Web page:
In the provinces of Pakistan, Sindh 24%, NWFP 46% and Blochishtan 72% of population rely on unsafe water sources [14] . Pakistan is ranking 17 among countries facing watershortage [15] and 79 percent water is unsafe for drinking [16] . According PSLM Survey of 2010-11, [17] the main source of drinking water was: 32% tap water, 28% hand pump, 27% motor pump, 4% dug well and 9% others. Pakistan’s 96% of urban and 89% of rural population have access in water pollution in broad definition and 57% of urban and 15% of rural population access houses connection water pollution.

Table 1. Per capita water availability.

Sources: Hassan Ahmed Khan ppt on water pollution in Pakistan. 30 June 2010 that was consists on prediction but after five years now situation is different. So here are some changes according to current situation.

The reasons why the Pakistan continuously fails in protecting water sources from scarcity and pollution have many aspects. The main reasons including unclear strategies of laws and polices enforcement and no coordination between relevant departments, lack of accountability and transparency of water based regulatory authorities, corrupt and incompetent governmental functionaries, lack of public participation. 1) There should be a strict legislation system that would serve as a base for monitoring the implementation of water pollution laws and polices; 2) For environmental legislation to “work” it must not only be well designed but also efficiently and effectively enforced. Strategies must be developed; 3) Pakistan’s decision makers and those in power are not directly affected by water insecurities and have little incentive to change the system or make water management reform a priority

1.1. Population and Environmental Issues

There are alternative views on population-environment linkages [18] . Population and environment are closely intertwined in acomplex and dynamic relationship. The relationship between population and environmentis mediated by a number of socioeconomic, cultural, political, and developmental variables whose relative significance varies considerably from one context to another. Over the past three to four decades, some economists, biologists, and environmentalists have been debating the role of population in environmental degradation.

At the time of independence in 1947, 32.5 million people lived in Pakistan. By 2006-2007, the population is estimated to have reached 156.77 million. Thus, in roughlythree generations, Pakistan’s population has increased by 124.27 million or has grown at an average rate of 2.6 percent per annum. The present population of the country is 188 million will increase to nearly 190 million by 2016, to over 220 million by 2020 and to almost 275 million by 2050, as Pakistan retains its position as the sixth most populous country in the world [19] . Table 2 shows the population growth rate, urbanization, and industrialization in Pakistan from 1980 to 2025.

Figure 1 shows that from the year 2001 to 2011 if we compare Pakistan to 10 most populous countries, it ranks first in increasing growth rate annually.

Table 2. Population, urbanization, and industrialization in Pakistan, 1980-2025.

Sources: Population Reference Bureau (2004); Ministry of Finance & Economic Affairs (2004, 2001); Federal Bureau of Statistics (1991); Kahlown and Majeed (2002).

Figure 1. Population growth rates.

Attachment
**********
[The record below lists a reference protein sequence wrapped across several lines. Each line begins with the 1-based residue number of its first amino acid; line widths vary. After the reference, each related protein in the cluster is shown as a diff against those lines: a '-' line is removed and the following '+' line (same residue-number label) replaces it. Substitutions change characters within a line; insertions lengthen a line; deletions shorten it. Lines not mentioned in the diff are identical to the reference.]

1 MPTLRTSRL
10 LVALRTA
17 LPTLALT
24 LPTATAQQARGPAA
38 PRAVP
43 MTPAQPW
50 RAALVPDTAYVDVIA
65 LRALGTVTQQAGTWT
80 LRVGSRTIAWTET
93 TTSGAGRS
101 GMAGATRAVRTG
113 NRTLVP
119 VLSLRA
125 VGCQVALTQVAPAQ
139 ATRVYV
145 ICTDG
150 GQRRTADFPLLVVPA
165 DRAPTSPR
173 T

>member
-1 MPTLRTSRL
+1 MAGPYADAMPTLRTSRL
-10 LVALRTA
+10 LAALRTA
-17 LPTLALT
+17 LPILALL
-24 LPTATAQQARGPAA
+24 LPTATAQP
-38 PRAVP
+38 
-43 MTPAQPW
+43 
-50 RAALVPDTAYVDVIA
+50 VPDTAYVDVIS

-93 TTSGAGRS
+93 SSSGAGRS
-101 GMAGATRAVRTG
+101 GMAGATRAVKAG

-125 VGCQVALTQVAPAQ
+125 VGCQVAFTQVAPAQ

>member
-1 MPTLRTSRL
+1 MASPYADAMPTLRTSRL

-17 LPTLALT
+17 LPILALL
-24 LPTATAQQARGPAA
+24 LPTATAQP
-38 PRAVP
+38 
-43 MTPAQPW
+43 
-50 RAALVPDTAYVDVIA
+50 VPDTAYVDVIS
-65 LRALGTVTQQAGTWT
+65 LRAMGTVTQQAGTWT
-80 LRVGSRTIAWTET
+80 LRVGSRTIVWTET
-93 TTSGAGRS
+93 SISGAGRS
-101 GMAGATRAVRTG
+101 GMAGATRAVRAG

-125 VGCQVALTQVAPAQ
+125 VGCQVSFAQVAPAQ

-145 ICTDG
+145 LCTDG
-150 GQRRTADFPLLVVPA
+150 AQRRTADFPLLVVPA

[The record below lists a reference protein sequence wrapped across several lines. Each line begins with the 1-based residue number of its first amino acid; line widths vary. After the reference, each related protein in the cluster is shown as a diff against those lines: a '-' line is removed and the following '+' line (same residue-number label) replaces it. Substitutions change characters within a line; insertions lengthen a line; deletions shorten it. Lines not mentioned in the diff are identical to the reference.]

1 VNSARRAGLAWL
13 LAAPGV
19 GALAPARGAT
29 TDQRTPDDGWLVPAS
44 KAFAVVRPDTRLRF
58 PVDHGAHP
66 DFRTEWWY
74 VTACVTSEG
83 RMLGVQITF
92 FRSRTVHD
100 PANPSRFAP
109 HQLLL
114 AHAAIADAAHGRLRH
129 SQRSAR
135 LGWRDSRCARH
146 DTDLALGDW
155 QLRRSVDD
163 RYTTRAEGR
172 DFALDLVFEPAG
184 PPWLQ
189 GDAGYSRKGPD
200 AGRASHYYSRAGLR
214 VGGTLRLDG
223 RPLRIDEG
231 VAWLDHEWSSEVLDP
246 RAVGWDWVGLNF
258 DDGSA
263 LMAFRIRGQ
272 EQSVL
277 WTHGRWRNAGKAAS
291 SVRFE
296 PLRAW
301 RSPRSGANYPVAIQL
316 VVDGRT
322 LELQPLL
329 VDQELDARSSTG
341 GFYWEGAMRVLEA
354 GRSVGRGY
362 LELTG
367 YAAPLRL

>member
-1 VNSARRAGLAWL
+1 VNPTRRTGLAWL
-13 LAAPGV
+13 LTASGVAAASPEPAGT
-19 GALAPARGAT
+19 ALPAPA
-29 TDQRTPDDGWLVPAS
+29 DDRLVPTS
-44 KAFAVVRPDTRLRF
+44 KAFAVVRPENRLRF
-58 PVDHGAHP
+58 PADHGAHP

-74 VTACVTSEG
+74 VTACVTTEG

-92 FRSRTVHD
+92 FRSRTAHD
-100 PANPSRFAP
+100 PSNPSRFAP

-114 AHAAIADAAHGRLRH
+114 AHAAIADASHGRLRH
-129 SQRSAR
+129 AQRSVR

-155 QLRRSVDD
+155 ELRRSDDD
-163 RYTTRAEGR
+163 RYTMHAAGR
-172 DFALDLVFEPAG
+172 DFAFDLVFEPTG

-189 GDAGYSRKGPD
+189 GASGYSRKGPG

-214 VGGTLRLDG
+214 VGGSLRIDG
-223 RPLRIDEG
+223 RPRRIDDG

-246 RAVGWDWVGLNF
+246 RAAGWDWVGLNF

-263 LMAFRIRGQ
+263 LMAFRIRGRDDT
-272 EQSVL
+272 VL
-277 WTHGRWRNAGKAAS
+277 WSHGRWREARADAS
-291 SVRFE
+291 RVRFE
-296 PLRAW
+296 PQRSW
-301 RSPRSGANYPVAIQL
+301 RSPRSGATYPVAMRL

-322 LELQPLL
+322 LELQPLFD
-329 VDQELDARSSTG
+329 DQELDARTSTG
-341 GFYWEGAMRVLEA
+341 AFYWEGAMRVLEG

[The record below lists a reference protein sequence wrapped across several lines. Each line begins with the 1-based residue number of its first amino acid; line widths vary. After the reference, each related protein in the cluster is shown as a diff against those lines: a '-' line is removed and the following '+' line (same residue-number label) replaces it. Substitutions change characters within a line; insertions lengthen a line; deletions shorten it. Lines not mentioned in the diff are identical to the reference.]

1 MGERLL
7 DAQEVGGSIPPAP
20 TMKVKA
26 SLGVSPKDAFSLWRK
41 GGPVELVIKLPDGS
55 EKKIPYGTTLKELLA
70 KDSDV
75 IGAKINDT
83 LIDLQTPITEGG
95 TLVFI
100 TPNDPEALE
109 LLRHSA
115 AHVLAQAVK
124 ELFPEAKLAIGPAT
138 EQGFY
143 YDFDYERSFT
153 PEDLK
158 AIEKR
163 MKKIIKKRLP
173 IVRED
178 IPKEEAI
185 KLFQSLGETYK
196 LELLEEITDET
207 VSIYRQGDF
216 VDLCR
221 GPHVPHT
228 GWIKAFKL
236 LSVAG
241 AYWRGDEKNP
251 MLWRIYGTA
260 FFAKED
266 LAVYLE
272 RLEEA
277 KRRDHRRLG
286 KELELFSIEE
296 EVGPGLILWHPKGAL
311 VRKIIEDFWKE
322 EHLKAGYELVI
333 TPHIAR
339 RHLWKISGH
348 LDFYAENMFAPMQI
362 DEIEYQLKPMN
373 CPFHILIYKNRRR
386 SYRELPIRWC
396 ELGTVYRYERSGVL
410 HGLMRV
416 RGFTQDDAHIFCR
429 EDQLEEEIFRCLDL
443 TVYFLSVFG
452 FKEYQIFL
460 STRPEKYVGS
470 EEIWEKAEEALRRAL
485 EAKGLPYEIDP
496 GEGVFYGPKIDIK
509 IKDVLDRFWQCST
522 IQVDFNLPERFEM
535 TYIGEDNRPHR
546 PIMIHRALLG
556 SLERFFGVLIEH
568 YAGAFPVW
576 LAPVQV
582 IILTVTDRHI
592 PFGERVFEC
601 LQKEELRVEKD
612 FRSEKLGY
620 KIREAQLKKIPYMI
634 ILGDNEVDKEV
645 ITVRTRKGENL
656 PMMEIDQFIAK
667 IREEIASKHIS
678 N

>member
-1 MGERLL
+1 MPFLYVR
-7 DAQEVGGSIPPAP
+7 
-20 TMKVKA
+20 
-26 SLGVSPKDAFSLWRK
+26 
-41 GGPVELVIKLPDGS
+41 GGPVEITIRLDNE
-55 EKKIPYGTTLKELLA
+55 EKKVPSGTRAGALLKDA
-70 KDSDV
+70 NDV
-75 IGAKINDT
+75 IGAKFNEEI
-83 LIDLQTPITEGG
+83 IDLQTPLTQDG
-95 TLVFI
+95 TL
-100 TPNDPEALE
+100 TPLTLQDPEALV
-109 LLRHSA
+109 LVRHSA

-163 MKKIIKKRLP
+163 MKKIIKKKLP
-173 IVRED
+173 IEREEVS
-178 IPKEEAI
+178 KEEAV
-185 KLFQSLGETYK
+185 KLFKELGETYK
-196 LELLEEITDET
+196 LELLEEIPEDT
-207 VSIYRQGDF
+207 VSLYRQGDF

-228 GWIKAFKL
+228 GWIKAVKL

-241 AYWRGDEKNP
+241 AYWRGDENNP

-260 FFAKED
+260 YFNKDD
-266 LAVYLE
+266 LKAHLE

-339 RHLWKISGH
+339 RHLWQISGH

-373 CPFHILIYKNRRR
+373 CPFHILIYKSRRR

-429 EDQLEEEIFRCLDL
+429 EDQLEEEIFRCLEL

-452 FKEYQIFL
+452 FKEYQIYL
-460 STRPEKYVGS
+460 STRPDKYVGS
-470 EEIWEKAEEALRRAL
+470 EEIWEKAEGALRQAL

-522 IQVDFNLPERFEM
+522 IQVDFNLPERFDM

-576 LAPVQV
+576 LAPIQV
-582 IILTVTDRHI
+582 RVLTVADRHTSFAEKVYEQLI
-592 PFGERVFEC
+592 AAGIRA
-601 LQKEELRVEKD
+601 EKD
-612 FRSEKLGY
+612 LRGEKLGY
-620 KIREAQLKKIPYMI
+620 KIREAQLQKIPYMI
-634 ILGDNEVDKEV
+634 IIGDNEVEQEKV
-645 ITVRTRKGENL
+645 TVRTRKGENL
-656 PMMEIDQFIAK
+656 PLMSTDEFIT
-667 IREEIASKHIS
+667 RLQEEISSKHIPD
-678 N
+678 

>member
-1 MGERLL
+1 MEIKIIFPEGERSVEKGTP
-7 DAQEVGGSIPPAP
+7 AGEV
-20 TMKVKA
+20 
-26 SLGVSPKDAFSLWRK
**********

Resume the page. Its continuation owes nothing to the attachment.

1.2. Municipal, Industrial and Agriculture Water Pollution

The pressure on water resources caused by industrial growth also merits discussion due to their significant contribution to water pollution problems. It has been estimated that around 2000 million gallon of sewage is being discharge to surface water bodies everyday in Pakistan [20] . According to Sial [21] in Pakistan out of 6634 registered industries 1228 are considered to be highly polluting. Industrial units including textile, chemical, food processing, pulp and paper, poultry, dairy, plastic, paint, pesticides, leather, tanneries and pharmaceuticals directly discharged their waste into the canal system contaminating ground water level as well [22] . In Pakistan, only 1% of wastewater is treated by industries before being discharged directly into rivers and drains. In NWFP, 80,000 m3 of industrial effluents containing a very high level of pollutants are discharged every day into the river Kabul. In Karachi, Sindh Industrial Trading Estate (SITE) and Korangi Industrial and Trading Estate (KITE), two of the biggest industrial estates in Pakistan, there is no effluent treatment plant and the waste containing hazardous materials, heavy metals, oil etc is discharged into rivers. In Multan, a fertilizer factory discharges its waste untreated to cultivated land causing death of livestock and increasing health risk to humans [23] . In Lahore, only 3 out of some 100 industries using hazardous chemicals treat their wastewater. All the big cities like Karachi dumped its 600 million-tones sewage daily into the sea. Lahore dumped about 200 million tones liquid and 100 million tones solid wastes into the river Ravi. Due to open dumping of industrial/municipal wastes, the underground quality of water is deteriorating. The discharge of wastewater from domestic, municipal and industrial sectors directly into water bodies without proper treatment is major cause of surface and groundwater pollution in Pakistan Water pollution also influences the agriculture of Pakistan with excessive use of fertilizers and pesticides which are key pollutants as they dissolve in water and seep to the underground water bodies becoming the source of salinity and water logging at irrigated land decreases the fertility of soil, costing Pakistan 0.9 per cent of the GDP. The contribution of agricultural drainage to the overall contamination of the water resources exists but is marginal compared to the industrial and domestic pollution. For example, in Sindh, the pollution of water due to irrigation is only 3.21% of the total Pollution [24] .